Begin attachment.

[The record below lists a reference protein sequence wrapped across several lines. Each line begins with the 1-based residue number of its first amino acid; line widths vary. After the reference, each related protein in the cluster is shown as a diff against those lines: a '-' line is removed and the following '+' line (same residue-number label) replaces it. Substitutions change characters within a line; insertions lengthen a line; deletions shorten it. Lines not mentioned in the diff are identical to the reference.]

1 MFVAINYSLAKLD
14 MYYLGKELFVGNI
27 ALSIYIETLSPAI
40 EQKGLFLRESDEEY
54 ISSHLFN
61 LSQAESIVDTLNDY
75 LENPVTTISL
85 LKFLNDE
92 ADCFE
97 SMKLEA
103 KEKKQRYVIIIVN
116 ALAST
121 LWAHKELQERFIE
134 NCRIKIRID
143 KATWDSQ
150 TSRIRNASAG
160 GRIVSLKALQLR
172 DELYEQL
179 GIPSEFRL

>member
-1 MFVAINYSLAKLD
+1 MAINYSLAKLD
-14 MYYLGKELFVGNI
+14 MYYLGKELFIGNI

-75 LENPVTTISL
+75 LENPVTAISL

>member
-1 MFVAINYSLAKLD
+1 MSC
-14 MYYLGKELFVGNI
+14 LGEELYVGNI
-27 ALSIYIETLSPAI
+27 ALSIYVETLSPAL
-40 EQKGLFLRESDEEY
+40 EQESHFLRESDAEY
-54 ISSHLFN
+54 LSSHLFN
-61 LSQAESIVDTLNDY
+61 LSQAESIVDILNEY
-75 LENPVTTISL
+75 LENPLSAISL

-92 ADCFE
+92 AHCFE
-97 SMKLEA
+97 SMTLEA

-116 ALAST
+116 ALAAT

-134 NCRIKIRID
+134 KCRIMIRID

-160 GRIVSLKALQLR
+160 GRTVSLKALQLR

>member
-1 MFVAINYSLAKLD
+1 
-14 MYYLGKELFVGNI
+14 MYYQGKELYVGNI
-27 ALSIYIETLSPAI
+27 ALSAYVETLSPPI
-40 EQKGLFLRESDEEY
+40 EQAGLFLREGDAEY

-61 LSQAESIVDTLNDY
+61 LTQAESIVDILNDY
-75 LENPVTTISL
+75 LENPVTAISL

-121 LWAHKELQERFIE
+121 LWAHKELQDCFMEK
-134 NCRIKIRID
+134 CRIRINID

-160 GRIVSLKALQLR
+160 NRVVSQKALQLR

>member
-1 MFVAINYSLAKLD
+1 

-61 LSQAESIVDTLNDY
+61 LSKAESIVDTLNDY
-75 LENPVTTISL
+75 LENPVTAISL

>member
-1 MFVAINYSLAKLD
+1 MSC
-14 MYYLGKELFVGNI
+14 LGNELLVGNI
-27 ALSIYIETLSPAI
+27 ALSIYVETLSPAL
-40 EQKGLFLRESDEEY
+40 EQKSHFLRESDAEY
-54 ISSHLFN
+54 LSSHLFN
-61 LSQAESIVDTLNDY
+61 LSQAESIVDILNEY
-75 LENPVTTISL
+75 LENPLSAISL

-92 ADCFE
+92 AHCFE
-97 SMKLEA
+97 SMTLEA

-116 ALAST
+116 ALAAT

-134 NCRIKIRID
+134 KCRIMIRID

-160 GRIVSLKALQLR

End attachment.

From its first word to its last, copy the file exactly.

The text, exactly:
[The record below lists a reference protein sequence wrapped across several lines. Each line begins with the 1-based residue number of its first amino acid; line widths vary. After the reference, each related protein in the cluster is shown as a diff against those lines: a '-' line is removed and the following '+' line (same residue-number label) replaces it. Substitutions change characters within a line; insertions lengthen a line; deletions shorten it. Lines not mentioned in the diff are identical to the reference.]

1 MFVAINYSLAKLD
14 MYYLGKELFVGNI
27 ALSIYIETLSPAI
40 EQKGLFLRESDEEY
54 ISSHLFN
61 LSQAESIVDTLNDY
75 LENPVTTISL
85 LKFLNDE
92 ADCFE
97 SMKLEA
103 KEKKQRYVIIIVN
116 ALAST
121 LWAHKELQERFIE
134 NCRIKIRID
143 KATWDSQ
150 TSRIRNASAG
160 GRIVSLKALQLR
172 DELYEQL
179 GIPSEFRL

>member
-1 MFVAINYSLAKLD
+1 MAINYSLAKLD
-14 MYYLGKELFVGNI
+14 MYYLGKELFIGNI

-75 LENPVTTISL
+75 LENPVTAISL

>member
-1 MFVAINYSLAKLD
+1 MSC
-14 MYYLGKELFVGNI
+14 LGEELYVGNI
-27 ALSIYIETLSPAI
+27 ALSIYVETLSPAL
-40 EQKGLFLRESDEEY
+40 EQESHFLRESDAEY
-54 ISSHLFN
+54 LSSHLFN
-61 LSQAESIVDTLNDY
+61 LSQAESIVDILNEY
-75 LENPVTTISL
+75 LENPLSAISL

-92 ADCFE
+92 AHCFE
-97 SMKLEA
+97 SMTLEA

-116 ALAST
+116 ALAAT

-134 NCRIKIRID
+134 KCRIMIRID

-160 GRIVSLKALQLR
+160 GRTVSLKALQLR

>member
-1 MFVAINYSLAKLD
+1 
-14 MYYLGKELFVGNI
+14 MYYQGKELYVGNI
-27 ALSIYIETLSPAI
+27 ALSAYVETLSPPI
-40 EQKGLFLRESDEEY
+40 EQAGLFLREGDAEY

-61 LSQAESIVDTLNDY
+61 LTQAESIVDILNDY
-75 LENPVTTISL
+75 LENPVTAISL

-121 LWAHKELQERFIE
+121 LWAHKELQDCFMEK
-134 NCRIKIRID
+134 CRIRINID

-160 GRIVSLKALQLR
+160 NRVVSQKALQLR

>member
-1 MFVAINYSLAKLD
+1 

-61 LSQAESIVDTLNDY
+61 LSKAESIVDTLNDY
-75 LENPVTTISL
+75 LENPVTAISL

>member
-1 MFVAINYSLAKLD
+1 MSC
-14 MYYLGKELFVGNI
+14 LGNELLVGNI
-27 ALSIYIETLSPAI
+27 ALSIYVETLSPAL
-40 EQKGLFLRESDEEY
+40 EQKSHFLRESDAEY
-54 ISSHLFN
+54 LSSHLFN
-61 LSQAESIVDTLNDY
+61 LSQAESIVDILNEY
-75 LENPVTTISL
+75 LENPLSAISL

-92 ADCFE
+92 AHCFE
-97 SMKLEA
+97 SMTLEA

-116 ALAST
+116 ALAAT

-134 NCRIKIRID
+134 KCRIMIRID

-160 GRIVSLKALQLR